From Perf Wiki
An option on perf stat where a BPF program reads counters to a BPF map rather then the regular read of a perf event file descriptor. The BPF program reads the counter on context switches from an event in system wide mode. If the number of system wide per CPU events is less than the number of threads or cgroups, this option can reduce file descriptor overhead.
Cache-to-cache. perf c2c is a builtin perf tool for analyzing shared data accesses and problems like false sharing.
1. Used to refer to events on the CPU's PMU, contrast with Uncore and Offcore. 2. Part of the topology containing multiple SMT threads.
1. A perf command to list the events within a perf.data file. 2. A list of event selectors. The evlist API is part of libperf.
An event selector describes a perf event that will be opened on multiple CPUs or threads. The evsel API is part of libperf.
When a cache line is accidentally shared, and written-to, by two threads because of the layout of data being so that it is on the same cache line.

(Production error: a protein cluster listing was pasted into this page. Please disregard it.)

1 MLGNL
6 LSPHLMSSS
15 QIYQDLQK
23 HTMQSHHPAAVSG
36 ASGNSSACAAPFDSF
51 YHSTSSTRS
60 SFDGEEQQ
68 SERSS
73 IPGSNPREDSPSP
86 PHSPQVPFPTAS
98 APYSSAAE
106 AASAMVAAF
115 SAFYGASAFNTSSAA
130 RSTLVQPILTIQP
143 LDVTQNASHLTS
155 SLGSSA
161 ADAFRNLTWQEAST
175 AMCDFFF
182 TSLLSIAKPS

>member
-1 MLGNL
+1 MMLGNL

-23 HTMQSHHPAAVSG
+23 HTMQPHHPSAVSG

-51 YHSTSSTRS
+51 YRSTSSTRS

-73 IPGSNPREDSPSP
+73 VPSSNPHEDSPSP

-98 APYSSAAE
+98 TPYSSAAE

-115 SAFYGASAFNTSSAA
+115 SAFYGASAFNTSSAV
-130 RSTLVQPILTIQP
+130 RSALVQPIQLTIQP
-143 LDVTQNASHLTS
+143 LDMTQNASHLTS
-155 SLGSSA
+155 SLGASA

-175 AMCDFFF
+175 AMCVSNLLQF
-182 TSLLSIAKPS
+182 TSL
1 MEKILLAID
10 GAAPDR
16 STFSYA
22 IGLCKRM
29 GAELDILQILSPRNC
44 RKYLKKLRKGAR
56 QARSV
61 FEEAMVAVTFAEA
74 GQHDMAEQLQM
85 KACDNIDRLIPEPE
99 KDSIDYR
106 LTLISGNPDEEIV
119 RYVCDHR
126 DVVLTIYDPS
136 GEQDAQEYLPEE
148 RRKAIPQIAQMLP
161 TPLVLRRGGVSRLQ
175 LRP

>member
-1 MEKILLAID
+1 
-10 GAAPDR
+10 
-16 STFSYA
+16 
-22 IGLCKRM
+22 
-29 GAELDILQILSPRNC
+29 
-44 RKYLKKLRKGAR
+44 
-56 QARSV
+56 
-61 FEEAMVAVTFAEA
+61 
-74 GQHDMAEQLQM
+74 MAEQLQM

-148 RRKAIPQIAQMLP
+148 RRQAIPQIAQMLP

The default kind of event that can be multiplexed, contrast with pinned event.
Free Running Counter
A counter that runs through its full range of values before repeating.
A load that hit a modified cacheline.
Intel/x86 term for SMT.
Taking multiple performance counters, typcally in perf stat, and then computing a human meaningful value like memory bandwidth.
When the number of events is greater than the hardware counters the kernel will multiplex the events. Each event is scheduled for a period of time (by default 1kHz) and then rotated.
Off-CPU is data collected when a task gets context switched. Brendan Gregg discusses Off-CPU analysis. Combining on-CPU time, measured with a performance counter, with off-CPU time will give wall clock time. Linux perf 5.20 adds a command line option to perf record to gather off-CPU data.
By default output from various perf commands is stored in a file named perf.data.
A kernel abstraction used to reference data being gathered about a particular kind of kernel event.
Pinned events are scheduled at a higher priority to flexible events. If they can't be scheduled within the kernel they don't multiplex and enter an error state.
Kernel term for a process (if just 1 thread) or thread.